Don’t worry, I am not about to purchase some Chinese EPO online and start stabbing a needle in my a$$ each day.  Needles don’t worry me, I’ve had plenty blood taken over the years and have my fair share of tattoos.  Apart from the moral implications of doping, the thought of actually having to jab myself makes me boak!

From what I understand, a low HCT with a low MCV (Mean Corpuscular Volume) and a high RDW (Red cell Distribution Width) can be a sign of iron-deficient anaemia.   My readings for MCV was 83 fL and RDW of 14.2, these are on the boundary of what is considered low for MCV and high for RDW (again according to the lab’s thresholds).

Of course, this is all self diagnosis and that can be dangerous, but the basics are there to see, even with my limited understanding.   The numbers mean I could be slightly anaemic, possibly just a short term thing, maybe not.  There are other, more serious, reasons that could account for the values, but I am not concerning myself with those, because other than when I train, I feel ok.   What is puzzling me is that I do eat iron rich foods, heme iron and non heme iron, daily.  I take care to consume these iron sources with vitamin C sources to maximise absorption.  It’s nutrition 101.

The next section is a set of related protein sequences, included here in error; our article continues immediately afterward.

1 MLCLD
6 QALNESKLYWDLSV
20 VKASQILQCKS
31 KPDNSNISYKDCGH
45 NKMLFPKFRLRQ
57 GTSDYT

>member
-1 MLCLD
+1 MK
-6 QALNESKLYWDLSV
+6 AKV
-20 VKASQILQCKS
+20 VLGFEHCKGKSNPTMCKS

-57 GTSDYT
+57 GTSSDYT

Folate, B12 and Ferritin levels were all within the normal range, on the low side again, but still within that lab’s normal parameters.

So what’s the solution?  The solution I am going for is to supplement and make a few changes to diet.  Thorne Research do an iron supplement called Ferrasorb.  I’ve used Thorne products in the past and they are expensive, but they one of the best supplement companies and I am hoping this is short term.  Additional to that will be the recommencement of the consumtion of more organ meat, Mrs T will be delighted about that.  Liver, heart, kidney, even good quality black pudding will now need to feature weekly in my diet, I feel a few insta photos of some breakfasts coming up!!

[edit: first breakfast shot post writing]

IMG_3744

The remainder of the blood panel was looking quite favourable.  Cholesterol, HDL and Ratio (the important parts) were within range, as were vitamin D, Thyroid function, liver function, calcium and Uric Acid.  CRP or C-reactive Protein is a good marker of inflammation in the body and my levels were very low.  Meaning, general inflammation is also very low.  Could this mean I am over the injuries, or at least getting over them?